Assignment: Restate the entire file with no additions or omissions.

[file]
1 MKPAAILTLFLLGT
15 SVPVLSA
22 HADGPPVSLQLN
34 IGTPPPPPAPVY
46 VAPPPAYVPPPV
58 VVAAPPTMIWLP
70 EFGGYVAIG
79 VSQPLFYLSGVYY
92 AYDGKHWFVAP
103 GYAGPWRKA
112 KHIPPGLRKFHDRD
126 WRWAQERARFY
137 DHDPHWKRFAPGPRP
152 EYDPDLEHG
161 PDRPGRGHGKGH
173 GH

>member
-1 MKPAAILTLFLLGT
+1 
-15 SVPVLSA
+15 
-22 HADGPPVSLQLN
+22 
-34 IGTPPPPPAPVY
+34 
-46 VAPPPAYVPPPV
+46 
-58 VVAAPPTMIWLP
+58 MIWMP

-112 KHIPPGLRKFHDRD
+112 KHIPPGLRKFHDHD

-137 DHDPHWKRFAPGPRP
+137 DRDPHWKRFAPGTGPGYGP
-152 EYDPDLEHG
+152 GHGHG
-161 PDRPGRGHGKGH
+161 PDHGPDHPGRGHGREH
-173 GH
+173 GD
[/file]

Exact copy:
1 MKPAAILTLFLLGT
15 SVPVLSA
22 HADGPPVSLQLN
34 IGTPPPPPAPVY
46 VAPPPAYVPPPV
58 VVAAPPTMIWLP
70 EFGGYVAIG
79 VSQPLFYLSGVYY
92 AYDGKHWFVAP
103 GYAGPWRKA
112 KHIPPGLRKFHDRD
126 WRWAQERARFY
137 DHDPHWKRFAPGPRP
152 EYDPDLEHG
161 PDRPGRGHGKGH
173 GH

>member
-1 MKPAAILTLFLLGT
+1 
-15 SVPVLSA
+15 
-22 HADGPPVSLQLN
+22 
-34 IGTPPPPPAPVY
+34 
-46 VAPPPAYVPPPV
+46 
-58 VVAAPPTMIWLP
+58 MIWMP

-112 KHIPPGLRKFHDRD
+112 KHIPPGLRKFHDHD

-137 DHDPHWKRFAPGPRP
+137 DRDPHWKRFAPGTGPGYGP
-152 EYDPDLEHG
+152 GHGHG
-161 PDRPGRGHGKGH
+161 PDHGPDHPGRGHGREH
-173 GH
+173 GD